Inequality: Real and growing

By Victor Perlo, in People's Weekly World,
2 September, 1995

Right-wing propagandists have taken on the task of "proving" that the studies about growing inequality -- about the rich getting richer and the poor poorer -- are so much hokum. They would have us believe that the "middle class" is growing, and the poor are almost flourishing because of "excessive" spending on Medicare, Medicaid, Social Security, and too much money going for food stamps for hungry children and prenatal care for unwed mothers.

I've been asked about all this. My answer is this column. My calculations are all in constant 1993 dollars and my sources are government publications, primarily reports published by the U.S. Census Bureau.

The trends I describe began when the Republicans were in control of the White House. They stayed there for 20 of the last 25 years and made sure that all government agencies were run by right-wing administrators. So if there is bias it is their bias -- a bias meant to make things look better than they are. But even with that, the truth can't be hidden.

Consider family income. Each year the Census Bureau calculates the percentage of families making over $100,000 a year which, broadly defined, is "rich."

In the late 1960s, about 2.3 percent of all families had incomes equal to $100,000 or more. By the 1990s the number was 6.9 percent. That means the proportion of rich families tripled in 25 years. If we go up a couple of more rungs on the income ladder, IRS figures reveal that the number of people making more than a million dollars a year multiplied more than 12 times over the same period.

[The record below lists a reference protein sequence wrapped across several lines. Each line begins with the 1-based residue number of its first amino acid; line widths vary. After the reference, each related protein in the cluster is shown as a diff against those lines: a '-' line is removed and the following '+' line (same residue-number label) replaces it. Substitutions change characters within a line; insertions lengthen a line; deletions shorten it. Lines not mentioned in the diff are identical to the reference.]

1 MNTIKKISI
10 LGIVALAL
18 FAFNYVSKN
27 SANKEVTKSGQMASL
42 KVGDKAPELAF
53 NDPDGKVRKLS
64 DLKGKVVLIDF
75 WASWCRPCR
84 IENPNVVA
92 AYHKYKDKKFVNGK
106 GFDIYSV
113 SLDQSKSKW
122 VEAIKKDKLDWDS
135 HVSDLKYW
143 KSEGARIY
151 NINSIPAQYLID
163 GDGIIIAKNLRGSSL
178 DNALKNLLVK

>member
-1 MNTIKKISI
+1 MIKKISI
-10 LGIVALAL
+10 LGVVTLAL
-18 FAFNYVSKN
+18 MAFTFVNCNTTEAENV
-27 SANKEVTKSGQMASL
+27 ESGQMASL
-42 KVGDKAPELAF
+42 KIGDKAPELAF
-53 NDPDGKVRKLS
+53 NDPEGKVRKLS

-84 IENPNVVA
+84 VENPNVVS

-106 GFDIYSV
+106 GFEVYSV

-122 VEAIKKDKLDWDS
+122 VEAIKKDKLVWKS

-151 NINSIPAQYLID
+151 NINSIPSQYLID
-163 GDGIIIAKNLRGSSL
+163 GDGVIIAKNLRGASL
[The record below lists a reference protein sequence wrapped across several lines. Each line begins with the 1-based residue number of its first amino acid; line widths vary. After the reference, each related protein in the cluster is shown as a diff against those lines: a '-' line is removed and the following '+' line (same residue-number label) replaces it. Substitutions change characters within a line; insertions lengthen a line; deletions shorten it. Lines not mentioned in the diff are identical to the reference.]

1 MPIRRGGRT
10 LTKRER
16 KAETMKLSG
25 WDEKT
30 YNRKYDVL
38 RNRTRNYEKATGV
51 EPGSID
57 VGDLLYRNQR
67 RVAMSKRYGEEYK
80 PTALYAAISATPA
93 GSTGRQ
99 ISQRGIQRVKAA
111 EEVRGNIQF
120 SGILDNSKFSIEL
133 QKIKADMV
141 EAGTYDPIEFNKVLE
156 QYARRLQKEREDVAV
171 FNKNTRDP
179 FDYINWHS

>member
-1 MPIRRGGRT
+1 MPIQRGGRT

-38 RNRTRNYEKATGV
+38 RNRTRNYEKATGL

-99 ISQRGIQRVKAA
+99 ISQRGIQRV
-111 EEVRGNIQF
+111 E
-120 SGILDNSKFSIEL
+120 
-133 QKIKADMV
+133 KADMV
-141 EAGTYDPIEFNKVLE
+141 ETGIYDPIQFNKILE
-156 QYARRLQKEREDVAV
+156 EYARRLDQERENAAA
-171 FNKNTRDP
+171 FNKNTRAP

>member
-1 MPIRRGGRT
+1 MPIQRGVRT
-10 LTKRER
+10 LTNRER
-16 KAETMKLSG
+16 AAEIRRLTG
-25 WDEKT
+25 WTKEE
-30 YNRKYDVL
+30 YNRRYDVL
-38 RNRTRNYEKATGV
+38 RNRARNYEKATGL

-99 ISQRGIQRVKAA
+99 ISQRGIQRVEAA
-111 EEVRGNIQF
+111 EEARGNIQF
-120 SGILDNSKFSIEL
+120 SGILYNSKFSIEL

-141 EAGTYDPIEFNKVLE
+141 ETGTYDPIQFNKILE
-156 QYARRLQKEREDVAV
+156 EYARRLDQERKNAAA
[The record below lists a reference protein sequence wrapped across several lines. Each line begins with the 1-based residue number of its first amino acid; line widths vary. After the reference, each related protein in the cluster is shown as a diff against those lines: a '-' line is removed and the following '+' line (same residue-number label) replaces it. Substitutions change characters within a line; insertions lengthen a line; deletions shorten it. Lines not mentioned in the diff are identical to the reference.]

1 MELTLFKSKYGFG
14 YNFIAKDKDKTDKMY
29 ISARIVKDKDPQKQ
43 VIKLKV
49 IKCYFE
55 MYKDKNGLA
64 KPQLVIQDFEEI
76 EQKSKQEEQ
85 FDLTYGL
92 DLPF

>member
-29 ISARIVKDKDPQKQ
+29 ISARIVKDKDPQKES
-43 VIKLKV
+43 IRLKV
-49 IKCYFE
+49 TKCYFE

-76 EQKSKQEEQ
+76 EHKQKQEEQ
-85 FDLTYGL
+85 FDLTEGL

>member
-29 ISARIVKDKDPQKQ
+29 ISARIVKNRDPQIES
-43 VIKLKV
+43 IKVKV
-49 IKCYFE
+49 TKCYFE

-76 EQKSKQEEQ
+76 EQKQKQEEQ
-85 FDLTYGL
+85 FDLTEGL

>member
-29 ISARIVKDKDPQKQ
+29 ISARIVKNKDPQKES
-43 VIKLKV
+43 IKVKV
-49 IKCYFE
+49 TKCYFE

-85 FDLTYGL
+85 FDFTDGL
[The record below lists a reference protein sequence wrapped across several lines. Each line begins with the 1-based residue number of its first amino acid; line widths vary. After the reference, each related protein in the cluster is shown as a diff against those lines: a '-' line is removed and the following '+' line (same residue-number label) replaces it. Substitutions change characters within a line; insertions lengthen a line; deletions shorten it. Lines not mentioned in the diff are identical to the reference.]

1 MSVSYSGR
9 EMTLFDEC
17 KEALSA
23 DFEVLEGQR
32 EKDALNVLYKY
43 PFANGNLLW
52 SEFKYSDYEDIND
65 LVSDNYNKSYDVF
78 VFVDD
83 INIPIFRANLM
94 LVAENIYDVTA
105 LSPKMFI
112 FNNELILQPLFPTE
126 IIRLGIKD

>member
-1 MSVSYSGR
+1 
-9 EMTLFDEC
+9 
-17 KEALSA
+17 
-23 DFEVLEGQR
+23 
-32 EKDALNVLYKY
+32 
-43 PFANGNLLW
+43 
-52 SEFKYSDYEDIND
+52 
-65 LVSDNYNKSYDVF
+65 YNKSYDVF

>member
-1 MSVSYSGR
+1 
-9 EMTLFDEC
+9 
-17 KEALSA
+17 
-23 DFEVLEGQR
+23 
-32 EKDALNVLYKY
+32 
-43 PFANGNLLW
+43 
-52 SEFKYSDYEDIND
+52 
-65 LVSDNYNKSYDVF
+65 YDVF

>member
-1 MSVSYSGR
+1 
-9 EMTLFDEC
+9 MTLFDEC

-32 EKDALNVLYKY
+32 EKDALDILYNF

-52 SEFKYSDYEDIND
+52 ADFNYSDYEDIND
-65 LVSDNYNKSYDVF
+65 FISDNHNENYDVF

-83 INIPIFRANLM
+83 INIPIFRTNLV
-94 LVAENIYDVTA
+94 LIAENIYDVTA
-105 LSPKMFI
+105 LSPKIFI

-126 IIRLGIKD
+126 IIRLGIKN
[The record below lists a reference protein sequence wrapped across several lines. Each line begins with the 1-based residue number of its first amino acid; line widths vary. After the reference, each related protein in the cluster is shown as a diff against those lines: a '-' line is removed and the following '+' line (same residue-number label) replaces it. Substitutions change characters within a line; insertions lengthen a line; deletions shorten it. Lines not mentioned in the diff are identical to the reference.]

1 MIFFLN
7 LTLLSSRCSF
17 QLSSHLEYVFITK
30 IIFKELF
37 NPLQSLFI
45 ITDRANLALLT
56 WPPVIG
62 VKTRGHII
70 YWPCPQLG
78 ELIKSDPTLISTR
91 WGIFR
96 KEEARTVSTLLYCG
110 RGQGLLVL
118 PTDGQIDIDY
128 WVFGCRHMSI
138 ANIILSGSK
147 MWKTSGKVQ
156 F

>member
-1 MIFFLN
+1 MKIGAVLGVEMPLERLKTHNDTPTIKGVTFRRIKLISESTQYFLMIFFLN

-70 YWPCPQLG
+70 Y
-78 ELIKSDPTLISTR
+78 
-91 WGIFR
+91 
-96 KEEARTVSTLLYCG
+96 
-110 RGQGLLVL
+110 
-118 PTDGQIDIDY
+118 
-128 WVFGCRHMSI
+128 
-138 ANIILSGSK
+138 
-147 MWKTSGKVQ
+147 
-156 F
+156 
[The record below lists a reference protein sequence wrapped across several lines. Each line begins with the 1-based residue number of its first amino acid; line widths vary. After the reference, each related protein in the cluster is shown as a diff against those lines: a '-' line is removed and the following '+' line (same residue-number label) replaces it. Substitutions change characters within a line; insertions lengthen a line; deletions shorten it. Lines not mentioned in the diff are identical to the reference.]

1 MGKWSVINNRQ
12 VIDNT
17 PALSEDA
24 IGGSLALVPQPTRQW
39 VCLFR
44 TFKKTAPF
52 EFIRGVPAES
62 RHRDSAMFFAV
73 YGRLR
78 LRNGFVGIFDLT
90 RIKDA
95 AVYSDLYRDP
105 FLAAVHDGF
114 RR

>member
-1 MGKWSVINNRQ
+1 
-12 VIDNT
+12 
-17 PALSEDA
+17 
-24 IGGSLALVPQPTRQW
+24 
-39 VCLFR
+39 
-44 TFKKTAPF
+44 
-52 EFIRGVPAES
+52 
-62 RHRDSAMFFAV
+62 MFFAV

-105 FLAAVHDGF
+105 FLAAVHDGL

But what about the other end of the income scale -- poor families, with annual incomes under $5,000? They also increased -- from 2.8 percent of all families in the late 1960s to 3.4 percent in the early 1990s.

True, the categories of families measured by family income have changed. But the increases have been in two categories -- families with yearly incomes at or above $75,000 and those at or below $15,000. On the other hand, there have been sharp decreases in the proportion of families with incomes in the $25,000 to $50,000 range. These are the middle income group of working families who are being squeezed out of their "middle class" standard of living by big business cuts in decent-paying jobs.

These trends apply to all racial groups, with one important difference: in 1993 some 8.5 percent of white families were making over $100,000 and 2.1 percent were at $5,000 and under. Among Black families, 2.4 percent were in that upper group, and 10.7 percent at the bottom. For Latino families, 2.4 percent were in the richest and 5.8 percent in the poorest.

One more statistic -- one that measures the impact the anti-labor offensive of the last 25 years has had on the real incomes.

Since the 1973 peak in real wages, the median income of all males has declined 19.5 percent -- for white males 17 percent. On the whole, the losses of minority males were sharper. The hardest hit were what the Census Bureau calls "Hispanic" males whose median wages declined by a disastrous 32.2 percent.

My question: if the decline in the income of white males is the result of "reverse discrimination," why are the wages of minority males falling even faster? My answer: because affirmative action programs have not been enough to prevent -- or even seriously reduce -- racial disparities in incomes.

The losses of white males, as with all other workers, are due to increased exploitation by the rich -- mostly white and most of them male -- who own and control the means of producing the nation's wealth and who use that control to enhance their fortunes and their political power.

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